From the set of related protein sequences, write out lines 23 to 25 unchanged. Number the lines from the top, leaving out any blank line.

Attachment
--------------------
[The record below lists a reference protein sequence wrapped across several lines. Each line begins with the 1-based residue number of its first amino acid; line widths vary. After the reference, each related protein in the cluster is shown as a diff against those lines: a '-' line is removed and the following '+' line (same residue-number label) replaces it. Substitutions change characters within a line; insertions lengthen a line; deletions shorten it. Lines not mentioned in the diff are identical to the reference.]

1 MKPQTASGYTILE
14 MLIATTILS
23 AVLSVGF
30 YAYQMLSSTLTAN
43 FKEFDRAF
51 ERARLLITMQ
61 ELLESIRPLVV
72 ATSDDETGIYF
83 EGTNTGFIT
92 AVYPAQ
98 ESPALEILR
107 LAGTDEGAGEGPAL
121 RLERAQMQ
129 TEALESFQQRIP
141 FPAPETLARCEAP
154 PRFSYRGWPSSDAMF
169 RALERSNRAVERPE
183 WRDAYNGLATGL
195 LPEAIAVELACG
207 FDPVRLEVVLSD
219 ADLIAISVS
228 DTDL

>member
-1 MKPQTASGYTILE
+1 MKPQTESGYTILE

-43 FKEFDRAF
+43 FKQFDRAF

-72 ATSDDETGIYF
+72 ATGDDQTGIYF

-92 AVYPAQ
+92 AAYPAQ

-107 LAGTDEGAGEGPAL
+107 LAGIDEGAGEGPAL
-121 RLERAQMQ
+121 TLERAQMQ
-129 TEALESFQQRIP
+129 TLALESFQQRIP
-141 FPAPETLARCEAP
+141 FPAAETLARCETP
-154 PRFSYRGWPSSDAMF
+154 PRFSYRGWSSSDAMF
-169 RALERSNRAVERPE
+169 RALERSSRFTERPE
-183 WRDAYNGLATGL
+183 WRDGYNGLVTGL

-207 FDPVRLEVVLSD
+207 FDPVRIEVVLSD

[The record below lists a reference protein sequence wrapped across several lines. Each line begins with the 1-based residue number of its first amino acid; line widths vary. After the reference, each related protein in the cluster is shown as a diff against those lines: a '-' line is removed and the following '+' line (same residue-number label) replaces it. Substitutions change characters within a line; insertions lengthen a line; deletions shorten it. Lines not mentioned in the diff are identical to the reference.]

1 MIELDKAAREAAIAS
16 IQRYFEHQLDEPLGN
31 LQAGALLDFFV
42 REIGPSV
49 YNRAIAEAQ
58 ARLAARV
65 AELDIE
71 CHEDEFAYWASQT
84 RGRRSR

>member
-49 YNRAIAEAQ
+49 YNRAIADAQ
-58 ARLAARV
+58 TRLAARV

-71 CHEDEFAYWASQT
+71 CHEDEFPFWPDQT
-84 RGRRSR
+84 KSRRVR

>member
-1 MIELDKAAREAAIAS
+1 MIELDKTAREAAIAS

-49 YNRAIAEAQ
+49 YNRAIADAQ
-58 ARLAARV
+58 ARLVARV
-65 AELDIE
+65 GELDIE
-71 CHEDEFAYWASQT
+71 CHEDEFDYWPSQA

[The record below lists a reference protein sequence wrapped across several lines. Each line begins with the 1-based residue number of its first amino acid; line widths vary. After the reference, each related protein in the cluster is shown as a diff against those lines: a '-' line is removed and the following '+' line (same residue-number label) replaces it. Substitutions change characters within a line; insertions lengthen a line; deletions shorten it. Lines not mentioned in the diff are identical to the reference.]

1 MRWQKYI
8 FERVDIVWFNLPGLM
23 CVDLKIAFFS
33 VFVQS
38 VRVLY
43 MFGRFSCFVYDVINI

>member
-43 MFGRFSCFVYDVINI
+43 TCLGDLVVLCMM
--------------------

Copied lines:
228 DTDL

>member
-1 MKPQTASGYTILE